Hassidism was founded in the eighteenth century by Rabbi Yisrael ben Eliezer of Medzhibozh - better known as the Ba’al Shem Tov, or “Besht” - in the wake of the Khmelnitsky Massacres and Sabbateanism. Preaching the fundamental value of emotional religious fervor, appreciation of Godliness in the mundane, and the profundity of simple piety, Hassidism quickly took European Jewry by storm, attracting thousands of followers even as it became the subject of significant controversy. As Hassidic philosophy and its modes of practice came under fire from many great eighteenth-century rabbinic figures, the division between Hassidim and Mitnagdim (anti-Hassidic Jews) shook the European Jewish community to its core.

In the modern day and age, Hassidism thrives as one of the most vibrant strands of Orthodox Jewry. The teachings, values, and holistic spirituality of Hassidic doctrine have had far-reaching influence in the Orthodox Jewish community and beyond. Hassidim make up a significant component of the Jewish population throughout the world, and an increasing number of students on Yeshiva University campuses identify as either Hassidic or neo-Hassidic.

It is the belief of the editors of Kol Hamevaser that the tools and resources of the academy can serve as both an enriching complement to traditional Torah learning and a gateway to enhanced depth of avodat Hashem (service of God). The goal of this issue of Kol Hamevaser is to explore the history and philosophy of Hassidism from a perspective that is at once academic and anchored in an underlying adherence to Halakhic Judaism. In this volume, the reader will find articles exploring the approaches of Hassidic masters to topics of parshanut (Torah commentary), aggada (homiletics), and mahshavah (Jewish philosophy): Leah Klahr discusses the esoteric notion of tzimtzum (Divine contraction); Yisrael Ben Porat presents a Hassidic perspective on Hazal’s conception of Keriat Yam Suf (the Splitting of the Reed Sea); Tzvi Benoff contemplates Rabbi Menachem Mendel Schneerson’s approach to Rashi’s use of Targum Onqelos in light of expanded historical evidence; and Judy Leserman probes the spiritual value of music from the standpoint of Habad Hassidut. Additionally, the reader will also find articles touching on the influence of Hassidic themes and teachings upon the contemporary broader Jewish milieu, as in Yehuda Fogel’s study of the late Elie Wiesel as a storyteller and Netanel Paley’s reflection on the current state of spirituality at Yeshiva University.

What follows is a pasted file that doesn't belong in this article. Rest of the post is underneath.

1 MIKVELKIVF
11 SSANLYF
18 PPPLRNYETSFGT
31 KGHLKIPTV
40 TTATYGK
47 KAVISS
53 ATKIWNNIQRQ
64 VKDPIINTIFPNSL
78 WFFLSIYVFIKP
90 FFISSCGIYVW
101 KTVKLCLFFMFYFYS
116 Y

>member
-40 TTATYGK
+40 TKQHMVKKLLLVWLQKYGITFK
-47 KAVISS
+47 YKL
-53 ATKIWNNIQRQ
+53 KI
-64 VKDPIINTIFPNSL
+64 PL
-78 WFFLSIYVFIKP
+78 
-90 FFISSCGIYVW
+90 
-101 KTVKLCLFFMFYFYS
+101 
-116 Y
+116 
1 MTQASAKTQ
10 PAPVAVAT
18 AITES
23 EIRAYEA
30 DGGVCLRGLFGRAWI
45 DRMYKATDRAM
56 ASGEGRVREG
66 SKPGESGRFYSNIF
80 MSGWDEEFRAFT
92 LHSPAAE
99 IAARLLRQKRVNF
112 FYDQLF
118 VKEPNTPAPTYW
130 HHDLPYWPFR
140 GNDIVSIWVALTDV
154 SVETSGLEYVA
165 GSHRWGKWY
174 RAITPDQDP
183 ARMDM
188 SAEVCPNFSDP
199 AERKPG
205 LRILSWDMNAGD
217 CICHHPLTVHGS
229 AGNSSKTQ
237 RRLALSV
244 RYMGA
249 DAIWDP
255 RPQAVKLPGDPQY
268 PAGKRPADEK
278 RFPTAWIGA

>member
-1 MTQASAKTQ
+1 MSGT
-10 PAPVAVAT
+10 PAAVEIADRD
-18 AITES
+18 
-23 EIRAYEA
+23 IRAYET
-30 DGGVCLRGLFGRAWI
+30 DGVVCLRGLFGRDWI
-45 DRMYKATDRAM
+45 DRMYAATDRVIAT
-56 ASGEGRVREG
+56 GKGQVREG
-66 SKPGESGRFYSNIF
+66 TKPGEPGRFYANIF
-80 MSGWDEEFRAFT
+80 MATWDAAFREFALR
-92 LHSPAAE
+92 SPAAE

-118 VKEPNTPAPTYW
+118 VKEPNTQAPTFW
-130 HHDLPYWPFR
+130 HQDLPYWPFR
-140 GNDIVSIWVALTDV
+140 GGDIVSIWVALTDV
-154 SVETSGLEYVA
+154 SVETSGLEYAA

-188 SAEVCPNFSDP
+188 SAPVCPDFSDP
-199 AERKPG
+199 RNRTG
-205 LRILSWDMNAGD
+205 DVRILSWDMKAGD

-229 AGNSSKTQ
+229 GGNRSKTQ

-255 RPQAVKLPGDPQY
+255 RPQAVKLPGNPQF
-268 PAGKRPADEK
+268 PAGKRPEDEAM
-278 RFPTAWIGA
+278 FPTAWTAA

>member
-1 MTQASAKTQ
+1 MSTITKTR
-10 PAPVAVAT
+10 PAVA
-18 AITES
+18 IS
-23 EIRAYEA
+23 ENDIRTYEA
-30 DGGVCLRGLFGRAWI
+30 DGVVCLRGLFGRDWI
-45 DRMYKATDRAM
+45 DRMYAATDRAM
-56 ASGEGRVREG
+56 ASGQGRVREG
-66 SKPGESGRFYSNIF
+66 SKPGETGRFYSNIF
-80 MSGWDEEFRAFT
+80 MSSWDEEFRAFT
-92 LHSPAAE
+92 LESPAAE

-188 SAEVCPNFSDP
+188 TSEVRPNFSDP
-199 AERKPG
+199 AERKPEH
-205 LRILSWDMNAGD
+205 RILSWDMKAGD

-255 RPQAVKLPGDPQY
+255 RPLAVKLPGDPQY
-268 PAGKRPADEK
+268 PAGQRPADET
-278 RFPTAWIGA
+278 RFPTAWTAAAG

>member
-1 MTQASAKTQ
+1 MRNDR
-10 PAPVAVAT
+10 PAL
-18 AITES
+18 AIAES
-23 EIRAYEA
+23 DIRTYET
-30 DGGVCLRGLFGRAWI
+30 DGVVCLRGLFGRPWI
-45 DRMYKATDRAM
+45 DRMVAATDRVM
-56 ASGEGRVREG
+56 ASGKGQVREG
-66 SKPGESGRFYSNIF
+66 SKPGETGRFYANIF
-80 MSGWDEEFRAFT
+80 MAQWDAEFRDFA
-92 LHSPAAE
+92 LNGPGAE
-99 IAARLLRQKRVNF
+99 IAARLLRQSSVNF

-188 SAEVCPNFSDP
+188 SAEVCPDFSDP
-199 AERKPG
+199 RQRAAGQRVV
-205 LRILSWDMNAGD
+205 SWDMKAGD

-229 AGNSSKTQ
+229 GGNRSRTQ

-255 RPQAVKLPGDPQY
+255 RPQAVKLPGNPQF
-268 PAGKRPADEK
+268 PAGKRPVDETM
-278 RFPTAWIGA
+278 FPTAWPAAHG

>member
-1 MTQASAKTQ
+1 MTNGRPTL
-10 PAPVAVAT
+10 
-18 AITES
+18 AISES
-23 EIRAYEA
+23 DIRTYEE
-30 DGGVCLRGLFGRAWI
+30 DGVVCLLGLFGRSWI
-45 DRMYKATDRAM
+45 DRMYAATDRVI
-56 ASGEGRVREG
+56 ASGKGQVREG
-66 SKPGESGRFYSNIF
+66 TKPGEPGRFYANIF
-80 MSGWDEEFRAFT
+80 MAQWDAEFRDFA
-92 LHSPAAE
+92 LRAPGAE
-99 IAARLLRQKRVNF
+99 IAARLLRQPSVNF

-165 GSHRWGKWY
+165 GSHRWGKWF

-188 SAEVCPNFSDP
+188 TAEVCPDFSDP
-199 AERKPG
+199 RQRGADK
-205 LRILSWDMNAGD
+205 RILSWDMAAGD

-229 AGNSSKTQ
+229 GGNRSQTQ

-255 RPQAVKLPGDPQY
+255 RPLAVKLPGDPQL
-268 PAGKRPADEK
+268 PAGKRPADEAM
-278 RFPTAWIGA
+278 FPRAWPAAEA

It is the sincere hope of our writers and editors that this issue of Kol Hamevaser will enhance the reader’s general knowledge and appreciation of this important topic in Jewish thought, and will serve as both a catalyst and an entryway to the further pursuit of its study.